Note:  Do not rely on this information. It is very old.

Baliol John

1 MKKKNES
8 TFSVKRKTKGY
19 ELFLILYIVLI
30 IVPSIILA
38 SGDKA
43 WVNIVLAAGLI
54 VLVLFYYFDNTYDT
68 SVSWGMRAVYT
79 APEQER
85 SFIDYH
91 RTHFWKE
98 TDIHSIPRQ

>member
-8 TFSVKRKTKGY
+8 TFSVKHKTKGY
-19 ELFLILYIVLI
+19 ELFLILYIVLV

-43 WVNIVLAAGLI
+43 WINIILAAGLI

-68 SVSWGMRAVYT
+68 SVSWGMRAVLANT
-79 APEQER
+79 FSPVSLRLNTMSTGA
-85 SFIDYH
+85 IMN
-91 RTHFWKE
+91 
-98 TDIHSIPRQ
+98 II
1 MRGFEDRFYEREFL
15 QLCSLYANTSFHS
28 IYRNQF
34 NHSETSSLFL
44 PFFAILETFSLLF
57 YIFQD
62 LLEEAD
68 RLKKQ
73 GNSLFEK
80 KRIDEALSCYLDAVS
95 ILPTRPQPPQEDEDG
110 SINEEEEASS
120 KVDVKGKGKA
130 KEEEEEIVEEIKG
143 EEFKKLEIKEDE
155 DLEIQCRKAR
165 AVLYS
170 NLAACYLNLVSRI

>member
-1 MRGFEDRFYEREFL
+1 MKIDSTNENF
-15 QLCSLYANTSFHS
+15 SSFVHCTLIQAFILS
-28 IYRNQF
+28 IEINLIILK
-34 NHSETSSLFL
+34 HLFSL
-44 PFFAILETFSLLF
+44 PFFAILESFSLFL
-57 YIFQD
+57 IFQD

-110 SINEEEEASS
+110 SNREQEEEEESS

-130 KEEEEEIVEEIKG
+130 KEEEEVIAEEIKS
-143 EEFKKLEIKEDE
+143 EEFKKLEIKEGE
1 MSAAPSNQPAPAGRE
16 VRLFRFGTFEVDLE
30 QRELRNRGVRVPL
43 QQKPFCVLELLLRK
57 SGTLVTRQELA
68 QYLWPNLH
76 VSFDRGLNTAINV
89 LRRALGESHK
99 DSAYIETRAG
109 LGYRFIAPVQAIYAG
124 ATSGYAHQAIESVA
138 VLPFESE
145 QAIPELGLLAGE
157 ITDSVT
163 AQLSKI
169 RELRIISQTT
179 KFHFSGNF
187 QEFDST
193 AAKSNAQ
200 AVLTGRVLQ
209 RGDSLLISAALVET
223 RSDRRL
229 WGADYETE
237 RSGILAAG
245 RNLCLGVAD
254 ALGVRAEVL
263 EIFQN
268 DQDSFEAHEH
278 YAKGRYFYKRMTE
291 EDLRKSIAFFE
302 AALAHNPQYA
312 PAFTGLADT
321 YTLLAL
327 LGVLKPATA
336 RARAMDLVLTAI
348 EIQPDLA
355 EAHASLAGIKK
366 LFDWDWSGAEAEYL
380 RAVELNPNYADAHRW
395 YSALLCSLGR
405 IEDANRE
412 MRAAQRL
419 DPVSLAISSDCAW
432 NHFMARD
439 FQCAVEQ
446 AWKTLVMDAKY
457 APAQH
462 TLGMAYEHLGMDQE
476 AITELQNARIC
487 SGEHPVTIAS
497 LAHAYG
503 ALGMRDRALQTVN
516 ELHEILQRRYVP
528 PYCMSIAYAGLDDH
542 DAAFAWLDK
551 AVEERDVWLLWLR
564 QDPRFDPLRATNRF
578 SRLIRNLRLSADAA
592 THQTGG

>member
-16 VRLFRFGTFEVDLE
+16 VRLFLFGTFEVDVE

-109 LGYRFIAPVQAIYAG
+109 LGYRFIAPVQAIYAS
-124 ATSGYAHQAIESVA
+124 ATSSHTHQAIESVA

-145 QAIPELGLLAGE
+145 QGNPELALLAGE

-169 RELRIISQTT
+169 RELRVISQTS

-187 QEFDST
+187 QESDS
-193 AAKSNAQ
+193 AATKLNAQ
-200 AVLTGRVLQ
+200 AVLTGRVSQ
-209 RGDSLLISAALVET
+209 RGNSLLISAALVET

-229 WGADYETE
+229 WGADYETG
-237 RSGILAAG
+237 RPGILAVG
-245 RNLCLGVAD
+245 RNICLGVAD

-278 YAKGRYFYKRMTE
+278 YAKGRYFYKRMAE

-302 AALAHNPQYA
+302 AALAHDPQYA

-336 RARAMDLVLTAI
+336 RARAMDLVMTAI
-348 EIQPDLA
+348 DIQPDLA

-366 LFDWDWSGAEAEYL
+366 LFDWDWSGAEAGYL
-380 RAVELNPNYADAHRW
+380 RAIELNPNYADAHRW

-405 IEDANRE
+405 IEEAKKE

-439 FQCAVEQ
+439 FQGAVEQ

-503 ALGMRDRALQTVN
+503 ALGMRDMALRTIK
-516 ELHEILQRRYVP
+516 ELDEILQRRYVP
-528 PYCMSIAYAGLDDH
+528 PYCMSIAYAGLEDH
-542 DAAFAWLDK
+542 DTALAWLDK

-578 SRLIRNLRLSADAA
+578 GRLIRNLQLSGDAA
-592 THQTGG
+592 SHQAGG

Baliol, John, son of the foregoing, was born in 1259, and inherited from his mother the lordship of Galloway. On the death of the Maid of Norway, Alexander III.'s heiress, in 1290, he was one of the three competitors for the Scottish throne, the other two being Robert Bruce, grandson of the second daughter of the Earl of Huntingdon, and John de Hastings, son of the third daughter. Edward I., interfering for his own ends as arbitrator, decided in favour of Baliol in 1292, and the latter submitted to be crowned as vassal to the English king, who immediately began to goad him into resistance by assertions of absolute authority. Baliol refused to be cited before the English Parliament, or to follow his feudal superior into France, and in 1295 he entered into an alliance with the French king, Philip. Edward thereupon invaded Scotland and seized Berwick, whilst Surrey defeated the Scots at Dunbar, and the whole country as far as Perth was speedily subjugated. Baliol was compelled to surrender and to undergo the humiliation of publicly renouncing his crown at Stracathro (July, 1296). He was committed to the Tower with his son Edward, and remained a prisoner till 1299, when he was sent to Bailleul, the home of his ancestors in Normandy, and died there in 1314. His son Edward regained the throne in 1332 with the connivance of Edward III., but after two or three years resigned his claim to England, and died childless in 1363.